UNESCO, United Nations Educational, Scientific and Cultural Organization is set to host the “Transforming Education Pre-Summit” from June 28 to 30
The “Transforming Education Pre-Summit” will be held from June 28 to June 30 at the United Nations Educational, Scientific, and Cultural Organization (UNESCO). To develop a plan for transforming education around the world, this gathering will bring together student activists, corporate and policy leaders, and ministers of education. The workshop will focus on the five core transformational issues of schools, lifelong quality learning, teachers, connectivity, and financing education, according to UNESCO. The main goal of the pre-summit is to prioritise high-quality education as a global public benefit alongside clean air and water, health, and safety.
Furthermore, the Transforming Education Summit (TES), which will take place in September during the UN General Assembly in New York, is preceded by this event. UN Secretary-General António Guterres has organised this high-level meeting in order to fundamentally alter the approach to educational institutions after the COVID-19 outbreak, particularly for the most marginalised students who are suffering from serious learning losses.
Before the pre-summit, on June 28, a Youth-led Global Engagement Day will bring together young people from all over the world to focus on their perspectives and give them the chance to have their opinions on transforming education heard and taken into consideration, according to the UNESCO.
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Leaders of the states of Ethiopia and Sierra Leone, 140 ministers and vice-ministers of education, the director-general of UNESCO Audrey Azoulay, the commissioner for international cooperation of the European Union Jutta Urpilainen, the deputy secretary-general Amina J. Mohammed, the executive director of UNICEF (the United Nations Children’s Fund), Catherine M. Russell, the summit special advisor Leonardo Garnier, the co-chair of the advisory committee David Sengeh, youth activists.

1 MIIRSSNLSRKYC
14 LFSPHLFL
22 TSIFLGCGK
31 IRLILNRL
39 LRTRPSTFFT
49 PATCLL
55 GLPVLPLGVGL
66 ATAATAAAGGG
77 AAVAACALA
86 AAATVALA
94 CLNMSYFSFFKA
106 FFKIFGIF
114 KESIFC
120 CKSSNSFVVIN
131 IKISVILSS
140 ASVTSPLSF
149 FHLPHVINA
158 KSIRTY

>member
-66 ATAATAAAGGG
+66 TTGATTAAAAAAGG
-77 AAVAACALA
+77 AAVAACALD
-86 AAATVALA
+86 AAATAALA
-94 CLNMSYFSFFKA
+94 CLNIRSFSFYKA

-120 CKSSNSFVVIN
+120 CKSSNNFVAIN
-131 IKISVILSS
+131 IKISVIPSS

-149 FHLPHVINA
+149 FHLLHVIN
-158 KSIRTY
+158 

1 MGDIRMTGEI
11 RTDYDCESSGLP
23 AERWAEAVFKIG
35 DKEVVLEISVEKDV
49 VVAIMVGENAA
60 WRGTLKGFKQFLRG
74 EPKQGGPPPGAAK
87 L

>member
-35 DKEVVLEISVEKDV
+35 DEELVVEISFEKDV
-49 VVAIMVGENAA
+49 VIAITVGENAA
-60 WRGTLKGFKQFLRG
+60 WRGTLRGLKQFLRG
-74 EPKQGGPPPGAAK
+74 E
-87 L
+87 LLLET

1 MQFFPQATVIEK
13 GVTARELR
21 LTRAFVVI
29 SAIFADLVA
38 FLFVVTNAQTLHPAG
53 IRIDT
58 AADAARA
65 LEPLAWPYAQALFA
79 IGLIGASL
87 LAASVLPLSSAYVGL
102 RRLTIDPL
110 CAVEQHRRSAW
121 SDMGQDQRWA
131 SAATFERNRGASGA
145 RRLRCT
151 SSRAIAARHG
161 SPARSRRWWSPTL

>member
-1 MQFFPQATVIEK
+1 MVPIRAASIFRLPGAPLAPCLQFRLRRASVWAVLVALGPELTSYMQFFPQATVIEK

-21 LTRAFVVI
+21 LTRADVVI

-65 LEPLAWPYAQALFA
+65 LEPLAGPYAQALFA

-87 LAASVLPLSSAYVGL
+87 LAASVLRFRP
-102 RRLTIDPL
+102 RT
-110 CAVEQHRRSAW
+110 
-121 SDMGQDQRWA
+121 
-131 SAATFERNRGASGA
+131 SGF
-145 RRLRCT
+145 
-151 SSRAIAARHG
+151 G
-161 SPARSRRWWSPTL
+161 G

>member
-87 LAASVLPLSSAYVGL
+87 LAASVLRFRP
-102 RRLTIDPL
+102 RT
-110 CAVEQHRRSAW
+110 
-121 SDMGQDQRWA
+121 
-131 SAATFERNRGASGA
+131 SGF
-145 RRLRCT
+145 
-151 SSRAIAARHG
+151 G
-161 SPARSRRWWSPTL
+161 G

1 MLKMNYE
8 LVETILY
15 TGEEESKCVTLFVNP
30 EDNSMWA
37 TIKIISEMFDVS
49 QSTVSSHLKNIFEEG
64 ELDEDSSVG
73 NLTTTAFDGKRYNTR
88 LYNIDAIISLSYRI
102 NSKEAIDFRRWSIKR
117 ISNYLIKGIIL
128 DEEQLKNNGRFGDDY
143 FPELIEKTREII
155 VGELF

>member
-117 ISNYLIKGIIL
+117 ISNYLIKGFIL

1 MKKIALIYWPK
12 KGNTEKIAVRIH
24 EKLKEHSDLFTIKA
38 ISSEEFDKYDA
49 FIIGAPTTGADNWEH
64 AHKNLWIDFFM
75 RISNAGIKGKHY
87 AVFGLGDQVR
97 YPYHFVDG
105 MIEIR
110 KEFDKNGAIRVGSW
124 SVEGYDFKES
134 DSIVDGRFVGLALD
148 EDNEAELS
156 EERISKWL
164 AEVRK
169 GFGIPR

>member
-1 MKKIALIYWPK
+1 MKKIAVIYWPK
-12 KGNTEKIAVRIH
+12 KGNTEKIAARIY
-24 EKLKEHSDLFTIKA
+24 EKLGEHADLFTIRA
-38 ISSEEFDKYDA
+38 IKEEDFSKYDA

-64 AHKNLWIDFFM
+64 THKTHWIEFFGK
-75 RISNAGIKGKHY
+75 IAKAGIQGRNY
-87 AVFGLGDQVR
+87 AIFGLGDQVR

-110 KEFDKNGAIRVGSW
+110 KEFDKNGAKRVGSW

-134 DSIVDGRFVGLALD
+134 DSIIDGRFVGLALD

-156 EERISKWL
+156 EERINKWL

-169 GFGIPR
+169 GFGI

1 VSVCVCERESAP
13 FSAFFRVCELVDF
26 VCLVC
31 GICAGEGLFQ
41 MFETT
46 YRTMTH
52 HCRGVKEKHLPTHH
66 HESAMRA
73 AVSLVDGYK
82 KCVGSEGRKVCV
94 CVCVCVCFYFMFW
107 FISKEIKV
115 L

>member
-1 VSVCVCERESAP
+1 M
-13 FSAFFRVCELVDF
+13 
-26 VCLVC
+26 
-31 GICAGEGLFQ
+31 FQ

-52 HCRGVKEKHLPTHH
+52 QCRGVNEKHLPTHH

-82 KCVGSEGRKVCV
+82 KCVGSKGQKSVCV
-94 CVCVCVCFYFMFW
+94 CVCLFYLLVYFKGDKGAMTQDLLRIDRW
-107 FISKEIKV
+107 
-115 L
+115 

Almost 40% of low- and lower-income nations have decreased their spending on education
The event is occurring at a pivotal time when worldwide government spending in education is not keeping up with the growing learning problem. Approximately 40% of low- and lower-income countries have reduced their investment on education since the epidemic began in 2020, with an average decline in real spending of 13.5 percent, according to the UNESCO website. In 2020, 43 bilateral donors lowered their education funding, while households in the poorest countries face 39 percent of the burden compared to just 16 percent in high-income countries, according to a report by the World Bank, UNESCO’s Global Education Report, and UNESCO’s Institute for Statistics.
“This is the moment to reverse the historical slide resulting from pandemic, climate and conflict disruptions, and to seek transformational changes around schooling, learning, teaching, technology, and financing of education,” the UNESCO stressed.
Additionally, UNESCO emphasised in a statement that while the globe slowly and painfully recovers from the COVID-19 epidemic, which had a huge impact on education, the moment is right to assess where the world stands with the Sustainable Education Goal and take appropriate action.
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